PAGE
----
IDEAS home Printed from https://ideas.repec.org/
MyIDEAS: Login to save this article or follow this journal

Do dollar forecasters believe too much in PPP?

  • Lukas Menkhoff
  • Rafael Rebitzky
  • Michael Schroder

This article extends earlier studies on exchange-rate expectations' formation by using new data and adding information about forecasters' reliance on fundamental analysis for the first time. We replicate the conventional result of nonrational expectations. Moreover, biases in expectations are identified as professionals significantly believe too much in mean reversion, mean being represented by purchasing power parity (PPP). When respondents are grouped on their reliance to fundamental analysis, fundamentalists reveal an even stronger bias. Those, who rely the least on fundamentals - preferring technical analysis instead - show a significantly smaller bias towards PPP in lieu of expecting too much trend extrapolation. Biased beliefs will grow stronger when the US Dollar is further away from PPP. Finally, the accuracy of the expectations is poor for both groups, however, we find directional forecasting ability.

If you experience problems downloading a file, check if you have the proper application to view it first. In case of further problems read the IDEAS help page. Note that these files are not on the IDEAS site. Please be patient as the files may be large.

File URL: http://www.tandfonline.com/doi/abs/10.1080/00036840500428153
Download Restriction: Access to full text is restricted to subscribers.

As the access to this document is restricted, you may want to look for a different version under "Related research" (further below) or search for a different version of it.

Article provided by Taylor & Francis Journals in its journal Applied Economics.

Volume (Year): 40 (2008)
Issue (Month): 3 ()
Pages: 261-270

as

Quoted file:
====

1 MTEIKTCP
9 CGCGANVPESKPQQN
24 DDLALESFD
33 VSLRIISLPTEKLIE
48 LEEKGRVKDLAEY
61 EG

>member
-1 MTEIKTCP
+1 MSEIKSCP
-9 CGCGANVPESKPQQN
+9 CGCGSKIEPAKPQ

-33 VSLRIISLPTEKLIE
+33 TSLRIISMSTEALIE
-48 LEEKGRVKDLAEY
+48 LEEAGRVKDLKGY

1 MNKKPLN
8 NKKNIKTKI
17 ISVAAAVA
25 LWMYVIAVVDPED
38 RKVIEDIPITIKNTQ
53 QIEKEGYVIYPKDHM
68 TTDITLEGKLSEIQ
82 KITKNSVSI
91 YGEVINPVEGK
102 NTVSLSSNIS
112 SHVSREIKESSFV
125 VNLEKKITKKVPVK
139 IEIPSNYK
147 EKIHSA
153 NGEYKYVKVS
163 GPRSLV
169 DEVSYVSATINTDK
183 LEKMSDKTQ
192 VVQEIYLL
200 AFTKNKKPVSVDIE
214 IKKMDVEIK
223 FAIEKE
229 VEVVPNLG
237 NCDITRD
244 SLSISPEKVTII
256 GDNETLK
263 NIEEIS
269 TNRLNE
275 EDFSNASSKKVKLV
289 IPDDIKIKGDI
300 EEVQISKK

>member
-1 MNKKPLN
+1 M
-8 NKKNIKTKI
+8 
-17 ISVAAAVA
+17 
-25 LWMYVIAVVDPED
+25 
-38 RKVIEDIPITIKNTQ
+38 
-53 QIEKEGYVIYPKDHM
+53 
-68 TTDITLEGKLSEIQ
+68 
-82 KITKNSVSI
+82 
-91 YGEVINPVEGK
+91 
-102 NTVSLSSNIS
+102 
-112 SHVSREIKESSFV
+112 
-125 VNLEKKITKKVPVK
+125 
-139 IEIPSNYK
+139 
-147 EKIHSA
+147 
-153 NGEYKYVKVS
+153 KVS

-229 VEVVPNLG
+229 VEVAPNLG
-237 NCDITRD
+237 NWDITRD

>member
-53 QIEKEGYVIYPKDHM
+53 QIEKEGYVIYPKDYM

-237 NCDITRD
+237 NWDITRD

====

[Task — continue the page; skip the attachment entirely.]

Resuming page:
in new window

Handle: RePEc:taf:applec:v:40:y:2008:i:3:p:261-270
Contact details of provider: Web page: http://www.tandfonline.com/RAEC20

Order Information: Web: http://www.tandfonline.com/pricing/journal/RAEC20

References listed on IDEAS
Please report citation or reference errors to , or , if you are the registered author of the cited work, log in to your RePEc Author Service profile, click on "citations" and make appropriate adjustments.:

as in new window
  1. Mark P. Taylor, 2003. "Purchasing Power Parity," Review of International Economics, Wiley Blackwell, vol. 11(3), pages 436-452, 08.
  2. Taylor, Mark P & Peel, David A & Sarno, Lucio, 2001. "Nonlinear Mean-Reversion in Real Exchange Rates: Toward a Solution to the Purchasing Power Parity Puzzles," International Economic Review, Department of Economics, University of Pennsylvania and Osaka University Institute of Social and Economic Research Association, vol. 42(4), pages 1015-42, November.
  3. Ito, Takatoshi, 1990. "Foreign Exchange Rate Expectations: Micro Survey Data," American Economic Review, American Economic Association, vol. 80(3), pages 434-49, June.
  4. Taylor, Alan M. & Taylor, Mark P, 2004. "The Purchasing Power Parity Debate," CEPR Discussion Papers 4495, C.E.P.R. Discussion Papers.
  5. Takatoshi Ito, 1993. "Short-run and Long-run Expectations of the Yen/Dollar Exchange Rate," NBER Working Papers 4545, National Bureau of Economic Research, Inc.
  6. Thomas Gehrig & Lukas Menkhoff, 2006. "Extended evidence on the use of technical analysis in foreign exchange," International Journal of Finance & Economics, John Wiley & Sons, Ltd., vol. 11(4), pages 327-338.
  7. Lukas Menkhoff & Ulrich Schmidt, 2005. "The use of trading strategies by fund managers: some first survey evidence," Applied Economics, Taylor & Francis Journals, vol. 37(15), pages 1719-1730.
  8. Suk-Joong Kim, 1997. "Testing the rationality of exchange rate and interest rate expectations: an empirical study of Australian survey-based expectations," Applied Economics, Taylor & Francis Journals, vol. 29(8), pages 1011-1022.
  9. Carlson, John A & Parkin, J Michael, 1975. "Inflation Expectations," Economica, London School of Economics and Political Science, vol. 42(166), pages 123-38, May.